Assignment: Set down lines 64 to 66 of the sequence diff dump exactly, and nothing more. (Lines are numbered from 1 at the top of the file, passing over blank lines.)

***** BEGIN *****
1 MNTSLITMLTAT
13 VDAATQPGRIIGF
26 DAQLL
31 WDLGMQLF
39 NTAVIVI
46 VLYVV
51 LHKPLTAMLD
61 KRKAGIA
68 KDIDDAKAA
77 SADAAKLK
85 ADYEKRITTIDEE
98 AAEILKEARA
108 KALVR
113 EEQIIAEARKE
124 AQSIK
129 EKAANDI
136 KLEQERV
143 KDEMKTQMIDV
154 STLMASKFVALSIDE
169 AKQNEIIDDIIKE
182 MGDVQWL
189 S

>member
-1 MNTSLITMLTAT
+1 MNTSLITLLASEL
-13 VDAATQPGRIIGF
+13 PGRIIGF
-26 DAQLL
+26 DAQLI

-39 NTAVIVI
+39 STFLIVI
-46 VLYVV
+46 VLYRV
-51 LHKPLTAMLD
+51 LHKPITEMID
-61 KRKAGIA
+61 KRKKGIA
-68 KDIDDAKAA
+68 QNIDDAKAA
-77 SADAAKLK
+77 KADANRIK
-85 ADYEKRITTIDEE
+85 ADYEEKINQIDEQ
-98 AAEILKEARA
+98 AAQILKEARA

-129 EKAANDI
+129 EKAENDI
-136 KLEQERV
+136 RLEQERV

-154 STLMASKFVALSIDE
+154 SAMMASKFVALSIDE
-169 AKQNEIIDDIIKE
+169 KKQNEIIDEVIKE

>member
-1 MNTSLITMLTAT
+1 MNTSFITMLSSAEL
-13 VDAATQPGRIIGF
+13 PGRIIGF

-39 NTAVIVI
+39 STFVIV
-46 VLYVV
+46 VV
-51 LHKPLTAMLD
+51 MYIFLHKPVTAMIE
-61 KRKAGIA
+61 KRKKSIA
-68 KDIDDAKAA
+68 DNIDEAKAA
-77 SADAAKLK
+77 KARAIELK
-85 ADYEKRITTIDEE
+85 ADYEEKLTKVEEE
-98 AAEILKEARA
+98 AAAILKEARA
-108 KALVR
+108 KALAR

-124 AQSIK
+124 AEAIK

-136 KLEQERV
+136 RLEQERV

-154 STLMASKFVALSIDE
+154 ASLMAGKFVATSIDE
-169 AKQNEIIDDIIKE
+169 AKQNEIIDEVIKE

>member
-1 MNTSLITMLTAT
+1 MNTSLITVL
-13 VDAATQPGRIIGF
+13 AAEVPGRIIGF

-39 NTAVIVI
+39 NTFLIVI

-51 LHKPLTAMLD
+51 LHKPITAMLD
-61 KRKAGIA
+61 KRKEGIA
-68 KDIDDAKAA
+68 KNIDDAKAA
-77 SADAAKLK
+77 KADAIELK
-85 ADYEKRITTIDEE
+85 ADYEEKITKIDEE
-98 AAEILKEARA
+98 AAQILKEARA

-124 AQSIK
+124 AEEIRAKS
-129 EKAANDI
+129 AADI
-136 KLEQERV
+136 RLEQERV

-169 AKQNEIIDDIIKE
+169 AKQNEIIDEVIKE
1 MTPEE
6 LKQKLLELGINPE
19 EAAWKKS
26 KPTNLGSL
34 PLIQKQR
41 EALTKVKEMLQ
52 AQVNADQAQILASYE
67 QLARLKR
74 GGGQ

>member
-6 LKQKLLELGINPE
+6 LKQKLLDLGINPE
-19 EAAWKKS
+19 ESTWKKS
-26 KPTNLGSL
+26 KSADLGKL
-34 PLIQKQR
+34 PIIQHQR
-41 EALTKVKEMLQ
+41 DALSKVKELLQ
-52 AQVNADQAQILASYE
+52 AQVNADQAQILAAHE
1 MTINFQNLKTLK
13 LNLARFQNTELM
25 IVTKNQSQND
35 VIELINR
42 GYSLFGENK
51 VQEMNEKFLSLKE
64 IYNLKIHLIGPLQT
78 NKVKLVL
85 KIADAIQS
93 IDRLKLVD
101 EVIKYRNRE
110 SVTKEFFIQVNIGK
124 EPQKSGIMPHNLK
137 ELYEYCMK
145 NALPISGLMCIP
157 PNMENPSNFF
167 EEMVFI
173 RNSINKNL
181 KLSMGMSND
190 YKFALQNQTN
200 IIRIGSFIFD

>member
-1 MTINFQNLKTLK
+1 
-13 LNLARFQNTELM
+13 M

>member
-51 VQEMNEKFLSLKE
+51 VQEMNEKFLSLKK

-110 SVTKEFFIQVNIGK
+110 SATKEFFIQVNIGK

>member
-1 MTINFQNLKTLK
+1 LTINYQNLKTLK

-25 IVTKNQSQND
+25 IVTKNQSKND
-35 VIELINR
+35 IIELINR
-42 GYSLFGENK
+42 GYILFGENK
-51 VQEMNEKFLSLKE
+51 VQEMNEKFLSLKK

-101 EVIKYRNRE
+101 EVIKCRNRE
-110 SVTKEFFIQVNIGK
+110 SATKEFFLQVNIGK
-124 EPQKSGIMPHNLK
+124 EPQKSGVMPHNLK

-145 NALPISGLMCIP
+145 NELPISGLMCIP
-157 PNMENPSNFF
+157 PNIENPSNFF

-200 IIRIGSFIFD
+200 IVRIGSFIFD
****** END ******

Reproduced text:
+51 MYIFLHKPVTAMIE
-61 KRKAGIA
+61 KRKKSIA